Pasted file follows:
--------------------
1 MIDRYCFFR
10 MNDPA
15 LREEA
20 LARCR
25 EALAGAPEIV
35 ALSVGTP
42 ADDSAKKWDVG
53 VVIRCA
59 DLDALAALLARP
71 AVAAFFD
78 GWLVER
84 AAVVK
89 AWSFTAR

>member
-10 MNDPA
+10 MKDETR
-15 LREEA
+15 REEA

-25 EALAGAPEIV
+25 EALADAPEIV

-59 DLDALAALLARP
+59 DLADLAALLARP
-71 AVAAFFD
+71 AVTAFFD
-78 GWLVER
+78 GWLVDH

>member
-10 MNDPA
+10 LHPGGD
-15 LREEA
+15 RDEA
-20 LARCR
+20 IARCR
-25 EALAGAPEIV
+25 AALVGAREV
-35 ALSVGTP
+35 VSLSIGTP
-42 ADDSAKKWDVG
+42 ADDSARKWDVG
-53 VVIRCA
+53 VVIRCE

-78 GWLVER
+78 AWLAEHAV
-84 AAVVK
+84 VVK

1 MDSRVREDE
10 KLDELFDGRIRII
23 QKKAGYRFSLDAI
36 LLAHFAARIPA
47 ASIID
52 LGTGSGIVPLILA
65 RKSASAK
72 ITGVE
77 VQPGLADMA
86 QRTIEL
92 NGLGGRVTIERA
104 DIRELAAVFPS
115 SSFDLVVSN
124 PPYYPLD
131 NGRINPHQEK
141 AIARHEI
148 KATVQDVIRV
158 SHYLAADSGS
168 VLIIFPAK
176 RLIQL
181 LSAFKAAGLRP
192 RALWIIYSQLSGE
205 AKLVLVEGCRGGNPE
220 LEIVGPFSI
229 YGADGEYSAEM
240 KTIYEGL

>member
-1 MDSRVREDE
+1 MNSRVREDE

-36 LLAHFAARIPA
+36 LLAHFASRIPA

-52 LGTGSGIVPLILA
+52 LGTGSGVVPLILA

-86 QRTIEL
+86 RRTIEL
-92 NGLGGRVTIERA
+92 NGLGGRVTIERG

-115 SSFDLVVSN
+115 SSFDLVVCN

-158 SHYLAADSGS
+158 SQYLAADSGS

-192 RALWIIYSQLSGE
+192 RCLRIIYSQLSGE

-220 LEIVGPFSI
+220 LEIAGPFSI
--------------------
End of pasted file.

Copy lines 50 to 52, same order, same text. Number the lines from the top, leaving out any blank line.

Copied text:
47 ASIID
52 LGTGSGIVPLILA
65 RKSASAK